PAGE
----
Fearful of one neighbor, India, Pakistan's early leaders hoped that their western neighbor, 'Muslim' Afghanistan would accept the Pakistani viewpoint and avoid ties with 'Hindu' India. However, Kabul and New Delhi have had close ties right from the 1950s with the exception of the years of Taliban rule.
To prevent a strategic encirclement by India and Afghanistan, Pakistan's military-intelligence establishment has supported Islamist groups in Afghanistan in the hope of a pro-Pakistan anti-Indian Afghan government. This has led Pakistan to support not just the Afghan Taliban but also the Haqqani network and allied groups.
Washington has known -and ignored -- Pakistan's security fears (and paranoia) about India and Afghanistan for decades. American policymakers and leaders have, however, always hoped that by giving more aid and arms to Pakistan they would reassure Pakistan's leaders that there was no threat to their territorial integrity and this would lead Pakistan to change its worldview.
Ironically, every American president in his first year (with the exception of Kennedy) tries to reach out to Pakistan and sees it as an American ally and in his last two years realizes the problem of divergent objectives.
In his book 'Magnificent Delusions -Pakistan, the United States and an Epic History of Misunderstanding,' Husain Haqqani (former Pakistani ambassador to the U.S.) tells the fascinating story of how President Dwight Eisenhower (along with Secretary of State John Foster Dulles) initially saw Pakistan as America's 'Most Allied Ally in Asia,' only to wonder in his second term whether military aid to Pakistan served any useful American purpose. President Lyndon Johnson asked the same question in 1965 and every American President, with the exception of Richard Nixon, has done so since then.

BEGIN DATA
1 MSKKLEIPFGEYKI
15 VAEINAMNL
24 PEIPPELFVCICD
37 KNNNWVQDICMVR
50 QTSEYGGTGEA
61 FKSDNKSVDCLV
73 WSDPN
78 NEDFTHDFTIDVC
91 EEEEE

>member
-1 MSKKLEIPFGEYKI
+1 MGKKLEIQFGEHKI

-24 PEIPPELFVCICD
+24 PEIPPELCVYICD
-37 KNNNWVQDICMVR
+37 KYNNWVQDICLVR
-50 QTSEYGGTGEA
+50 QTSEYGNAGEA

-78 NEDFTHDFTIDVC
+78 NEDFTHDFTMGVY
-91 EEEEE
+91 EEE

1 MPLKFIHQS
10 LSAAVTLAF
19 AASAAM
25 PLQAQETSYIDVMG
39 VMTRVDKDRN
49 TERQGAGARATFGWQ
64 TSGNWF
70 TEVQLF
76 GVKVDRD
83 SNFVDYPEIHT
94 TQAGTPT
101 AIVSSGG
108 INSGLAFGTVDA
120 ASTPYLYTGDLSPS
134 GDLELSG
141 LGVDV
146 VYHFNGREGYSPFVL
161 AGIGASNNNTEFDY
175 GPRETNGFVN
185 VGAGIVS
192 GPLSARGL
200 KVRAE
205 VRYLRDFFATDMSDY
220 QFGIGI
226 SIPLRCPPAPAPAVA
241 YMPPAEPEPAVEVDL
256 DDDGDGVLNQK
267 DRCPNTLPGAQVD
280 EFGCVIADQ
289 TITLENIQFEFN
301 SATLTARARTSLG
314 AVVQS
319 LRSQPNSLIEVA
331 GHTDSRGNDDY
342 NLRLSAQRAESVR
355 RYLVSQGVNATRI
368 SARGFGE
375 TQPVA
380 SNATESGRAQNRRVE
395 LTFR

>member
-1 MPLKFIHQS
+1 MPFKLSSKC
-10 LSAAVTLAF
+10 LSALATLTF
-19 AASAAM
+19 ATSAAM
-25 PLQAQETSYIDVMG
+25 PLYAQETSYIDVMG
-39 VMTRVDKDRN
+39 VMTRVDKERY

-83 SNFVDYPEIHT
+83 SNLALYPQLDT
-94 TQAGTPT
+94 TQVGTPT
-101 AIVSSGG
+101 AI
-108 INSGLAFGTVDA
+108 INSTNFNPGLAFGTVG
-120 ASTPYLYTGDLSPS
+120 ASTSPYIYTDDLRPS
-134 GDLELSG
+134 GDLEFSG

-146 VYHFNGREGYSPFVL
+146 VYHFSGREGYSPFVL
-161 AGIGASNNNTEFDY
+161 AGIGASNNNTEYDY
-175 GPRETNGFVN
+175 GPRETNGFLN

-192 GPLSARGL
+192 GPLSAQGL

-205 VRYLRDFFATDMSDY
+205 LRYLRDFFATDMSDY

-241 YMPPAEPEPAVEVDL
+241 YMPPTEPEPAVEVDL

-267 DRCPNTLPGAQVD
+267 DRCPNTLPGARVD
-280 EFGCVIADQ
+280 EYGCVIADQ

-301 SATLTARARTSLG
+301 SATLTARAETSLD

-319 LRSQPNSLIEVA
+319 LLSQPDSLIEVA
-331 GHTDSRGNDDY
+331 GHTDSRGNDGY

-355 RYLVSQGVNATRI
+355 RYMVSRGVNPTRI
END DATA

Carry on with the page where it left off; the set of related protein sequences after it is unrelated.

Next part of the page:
Despite the $12 billion in aid that the US provided to Pakistan after 9/11, former President George W. Bush wrote in his memoirs that then Pakistani President General Pervez Musharraf "would not or could not fulfill his promises."
The Obama administration, too, has followed the familiar pattern of assuming that aid will buy America leverage with Pakistan. The Kerry Lugar Berman Bill, authorized by Congress in 2009, promised $1.5 billion in aid annually for 5 years, in the hope that this would encourage Pakistan to abandon support for Jihadi groups. The aid has flown uninterrupted even though Taliban operating from Pakistan attacked American troops in Afghanistan. US intelligence found the Pakistan-backed Haqqani network responsible for an attack on the American Embassy in Kabul and suspected Pakistani intelligence officers of directing the attack.
Ms. Rice's visit to Pakistan is unlikely to change Pakistani policy any more than the several visits to Islamabad by her predecessor General Jim Jones. Former Chairman Joint Chiefs of Staff, Admiral Michael Mullen, met the Pakistan army chief 26 times in three years, hoping to initiate a change in Pakistani behavior. Towards the end of his tenure, Mullen voiced his frustration that the Haqqani Network operated as 'a veritable arm' of Pakistan's army. Apparently, frequent meetings with Pakistan's top general was not guarantee that the general would redirect the effort of his ground troops.
High-level visits by American officials to Pakistan do not help change Pakistan's strategic mindset. They only reinforce the belief of Pakistani leaders in the centrality of their country to global order. The belief that Pakistan is indispensable to the United States and is the pivot of the world for other major powers has encouraged Pakistan's irresponsible behavior.
Instead of feeding Pakistan's psychoses of self-importance and paranoia, the U.S. would do better by jolting its leaders into facing the realities of their domestic failures and the elusiveness of their dream of regional pre-eminence through terrorism.